First, a poster created for the latest theatrical production of  Hexagon, "Washington DC's only original political, satirical, musical, comedy revue."

From their website: Since 1955, Hexagon has produced an annual show that parodies local, national and international political issues. The new production is set in the future and is titled "Romp in the Swamp"...

(click to enlarge)


Below is an editorial illustration created for the White Marlin Open, the world's largest ocean game fish tournament, located every year in Ocean City, Maryland.

It was filled with controversy in its 45th year, for the use of polygraph tests for fishermen. This year the winner took home a prize of $2.5 million...but had t undergo a polygraph test to ensure he did not cheat.

Also included is a small drawing of Ernest Hemingway, one of the best-known bill fisherman.

(Click to enlarge)


I was recently hired by an AP History society to create political cartoons to accompany articles for high school AP History students. The first cartoon was paired with an article on the Truman Doctrine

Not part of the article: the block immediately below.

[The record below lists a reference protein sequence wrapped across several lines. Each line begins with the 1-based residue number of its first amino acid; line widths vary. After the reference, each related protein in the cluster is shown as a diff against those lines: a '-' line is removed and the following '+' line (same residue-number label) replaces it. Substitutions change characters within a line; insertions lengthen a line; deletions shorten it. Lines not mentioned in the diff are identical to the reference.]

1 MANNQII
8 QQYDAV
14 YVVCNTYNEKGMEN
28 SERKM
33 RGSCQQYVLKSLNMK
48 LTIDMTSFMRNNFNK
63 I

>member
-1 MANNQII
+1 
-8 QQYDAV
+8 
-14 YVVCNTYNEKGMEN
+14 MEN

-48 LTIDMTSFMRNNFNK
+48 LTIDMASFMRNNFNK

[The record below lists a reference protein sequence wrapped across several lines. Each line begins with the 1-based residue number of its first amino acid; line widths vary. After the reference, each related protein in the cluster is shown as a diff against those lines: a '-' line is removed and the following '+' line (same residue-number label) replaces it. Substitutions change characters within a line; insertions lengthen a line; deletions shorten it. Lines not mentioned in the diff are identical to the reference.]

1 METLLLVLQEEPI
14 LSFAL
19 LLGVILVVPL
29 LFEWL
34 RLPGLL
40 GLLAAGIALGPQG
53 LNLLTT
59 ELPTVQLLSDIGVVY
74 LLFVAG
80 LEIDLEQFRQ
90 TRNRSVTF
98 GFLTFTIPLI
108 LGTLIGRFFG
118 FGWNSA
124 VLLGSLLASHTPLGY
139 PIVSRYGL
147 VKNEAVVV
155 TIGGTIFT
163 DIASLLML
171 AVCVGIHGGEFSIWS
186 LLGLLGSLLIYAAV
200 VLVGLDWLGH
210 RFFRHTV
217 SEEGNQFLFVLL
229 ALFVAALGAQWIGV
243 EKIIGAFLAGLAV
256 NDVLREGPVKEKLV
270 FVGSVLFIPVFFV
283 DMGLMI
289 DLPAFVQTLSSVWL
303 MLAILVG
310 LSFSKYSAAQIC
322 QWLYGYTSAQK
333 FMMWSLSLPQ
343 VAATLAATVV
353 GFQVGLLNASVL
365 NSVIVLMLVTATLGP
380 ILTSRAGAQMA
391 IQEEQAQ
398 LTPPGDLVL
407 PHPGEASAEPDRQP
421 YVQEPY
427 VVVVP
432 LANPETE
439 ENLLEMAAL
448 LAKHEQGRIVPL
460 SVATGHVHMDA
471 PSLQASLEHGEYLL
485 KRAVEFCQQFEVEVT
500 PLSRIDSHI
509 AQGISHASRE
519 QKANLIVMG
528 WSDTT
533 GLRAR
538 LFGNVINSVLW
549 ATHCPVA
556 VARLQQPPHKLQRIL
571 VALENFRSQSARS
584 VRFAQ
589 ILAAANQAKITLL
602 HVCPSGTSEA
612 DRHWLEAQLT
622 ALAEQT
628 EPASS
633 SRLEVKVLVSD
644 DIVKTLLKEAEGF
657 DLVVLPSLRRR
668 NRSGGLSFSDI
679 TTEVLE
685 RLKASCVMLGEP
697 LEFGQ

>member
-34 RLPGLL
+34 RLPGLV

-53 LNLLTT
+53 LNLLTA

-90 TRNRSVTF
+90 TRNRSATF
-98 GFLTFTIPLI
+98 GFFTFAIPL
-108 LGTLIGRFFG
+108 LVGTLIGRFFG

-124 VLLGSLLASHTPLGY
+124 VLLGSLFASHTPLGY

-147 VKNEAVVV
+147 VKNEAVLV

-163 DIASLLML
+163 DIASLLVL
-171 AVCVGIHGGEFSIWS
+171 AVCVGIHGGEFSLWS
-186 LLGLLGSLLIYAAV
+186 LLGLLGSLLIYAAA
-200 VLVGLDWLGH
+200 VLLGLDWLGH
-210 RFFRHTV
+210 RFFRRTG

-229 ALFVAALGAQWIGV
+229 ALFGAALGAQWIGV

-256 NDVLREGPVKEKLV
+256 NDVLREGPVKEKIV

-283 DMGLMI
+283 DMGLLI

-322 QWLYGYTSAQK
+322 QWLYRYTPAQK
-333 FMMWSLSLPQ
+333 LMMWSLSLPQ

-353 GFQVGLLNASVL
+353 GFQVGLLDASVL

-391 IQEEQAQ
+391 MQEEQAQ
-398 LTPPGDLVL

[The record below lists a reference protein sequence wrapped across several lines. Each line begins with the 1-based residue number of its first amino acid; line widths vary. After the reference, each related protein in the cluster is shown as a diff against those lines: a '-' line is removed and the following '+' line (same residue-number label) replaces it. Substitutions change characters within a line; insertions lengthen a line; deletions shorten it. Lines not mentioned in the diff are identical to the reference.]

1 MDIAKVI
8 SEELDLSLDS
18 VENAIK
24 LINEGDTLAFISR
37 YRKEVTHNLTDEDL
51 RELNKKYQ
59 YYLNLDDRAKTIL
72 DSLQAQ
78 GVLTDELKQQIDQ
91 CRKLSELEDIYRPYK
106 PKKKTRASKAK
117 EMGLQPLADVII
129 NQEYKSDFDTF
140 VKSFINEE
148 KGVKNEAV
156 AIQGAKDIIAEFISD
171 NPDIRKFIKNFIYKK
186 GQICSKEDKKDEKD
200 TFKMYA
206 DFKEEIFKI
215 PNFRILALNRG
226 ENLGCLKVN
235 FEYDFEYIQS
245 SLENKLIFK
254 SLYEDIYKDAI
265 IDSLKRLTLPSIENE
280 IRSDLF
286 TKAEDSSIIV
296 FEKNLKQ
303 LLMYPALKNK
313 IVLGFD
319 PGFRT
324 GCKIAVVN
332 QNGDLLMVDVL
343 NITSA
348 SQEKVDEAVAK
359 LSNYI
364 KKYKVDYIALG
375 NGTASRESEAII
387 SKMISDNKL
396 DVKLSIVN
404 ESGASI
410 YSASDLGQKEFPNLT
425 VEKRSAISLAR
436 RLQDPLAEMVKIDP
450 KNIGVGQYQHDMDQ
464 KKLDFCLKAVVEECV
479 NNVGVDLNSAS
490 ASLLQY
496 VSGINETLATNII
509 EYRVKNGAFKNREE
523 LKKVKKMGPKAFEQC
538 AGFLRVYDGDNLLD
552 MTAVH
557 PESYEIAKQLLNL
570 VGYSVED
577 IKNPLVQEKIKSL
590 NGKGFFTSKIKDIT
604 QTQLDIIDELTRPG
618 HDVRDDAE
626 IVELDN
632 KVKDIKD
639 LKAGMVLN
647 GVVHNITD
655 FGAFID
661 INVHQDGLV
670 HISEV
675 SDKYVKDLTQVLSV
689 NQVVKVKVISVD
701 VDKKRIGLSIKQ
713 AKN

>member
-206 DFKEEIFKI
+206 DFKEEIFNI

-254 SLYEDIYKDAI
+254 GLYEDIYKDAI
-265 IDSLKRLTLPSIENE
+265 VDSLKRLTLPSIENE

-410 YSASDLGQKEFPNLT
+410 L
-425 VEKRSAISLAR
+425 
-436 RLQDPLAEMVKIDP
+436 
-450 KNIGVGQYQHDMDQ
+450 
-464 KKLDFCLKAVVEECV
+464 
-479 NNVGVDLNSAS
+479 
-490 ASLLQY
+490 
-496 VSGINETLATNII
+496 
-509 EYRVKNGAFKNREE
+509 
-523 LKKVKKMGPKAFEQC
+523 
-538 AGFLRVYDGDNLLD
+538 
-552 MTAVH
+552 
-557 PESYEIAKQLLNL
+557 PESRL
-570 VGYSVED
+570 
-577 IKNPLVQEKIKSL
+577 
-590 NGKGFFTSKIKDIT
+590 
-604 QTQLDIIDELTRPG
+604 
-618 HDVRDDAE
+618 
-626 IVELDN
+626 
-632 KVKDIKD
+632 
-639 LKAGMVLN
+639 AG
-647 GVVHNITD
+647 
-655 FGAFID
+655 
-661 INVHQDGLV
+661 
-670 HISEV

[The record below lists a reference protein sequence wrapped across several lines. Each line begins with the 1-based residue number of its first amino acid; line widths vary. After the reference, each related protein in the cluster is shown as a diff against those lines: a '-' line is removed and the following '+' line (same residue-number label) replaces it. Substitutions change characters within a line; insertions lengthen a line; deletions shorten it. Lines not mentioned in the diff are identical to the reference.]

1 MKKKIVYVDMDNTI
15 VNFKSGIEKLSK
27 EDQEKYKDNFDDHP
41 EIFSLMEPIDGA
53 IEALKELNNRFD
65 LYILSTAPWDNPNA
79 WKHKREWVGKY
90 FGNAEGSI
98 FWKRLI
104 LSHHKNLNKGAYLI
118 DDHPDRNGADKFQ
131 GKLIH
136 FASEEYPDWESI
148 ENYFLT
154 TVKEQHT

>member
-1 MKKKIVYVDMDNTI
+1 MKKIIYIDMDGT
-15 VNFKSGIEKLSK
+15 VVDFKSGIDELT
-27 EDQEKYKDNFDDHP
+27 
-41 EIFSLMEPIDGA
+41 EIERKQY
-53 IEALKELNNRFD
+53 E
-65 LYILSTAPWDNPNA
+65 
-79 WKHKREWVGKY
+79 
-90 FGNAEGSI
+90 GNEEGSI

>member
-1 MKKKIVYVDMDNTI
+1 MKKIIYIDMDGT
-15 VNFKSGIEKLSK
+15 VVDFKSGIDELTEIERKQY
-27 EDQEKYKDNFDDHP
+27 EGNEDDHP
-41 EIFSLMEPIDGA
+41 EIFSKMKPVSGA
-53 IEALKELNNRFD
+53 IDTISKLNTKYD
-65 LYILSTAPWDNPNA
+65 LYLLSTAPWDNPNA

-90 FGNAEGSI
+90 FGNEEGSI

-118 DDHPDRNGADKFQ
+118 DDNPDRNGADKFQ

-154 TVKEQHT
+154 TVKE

and the most recent editorial cartoons covered The Dawes Severalty Act, (affecting native Americans), and Roosevelt's Square Deal...


In October I was commissioned to create a series of humorous promotional postcards and posters over the next 8 months for WESTAF (Western States Arts Federation), a nonprofit arts organization dedicated to strengthening the infrastructure of the arts in the West. 

WESTAF is located in Denver and governed by a 22-member board of trustees comprised of arts leaders in the West.  They serve the largest constituent territory of the U.S. regional arts organizations and includes Alaska, Arizona, California, Colorado, Hawai’i, Idaho, Montana, Nevada, New Mexico, Oregon, Utah, Washington, and Wyoming.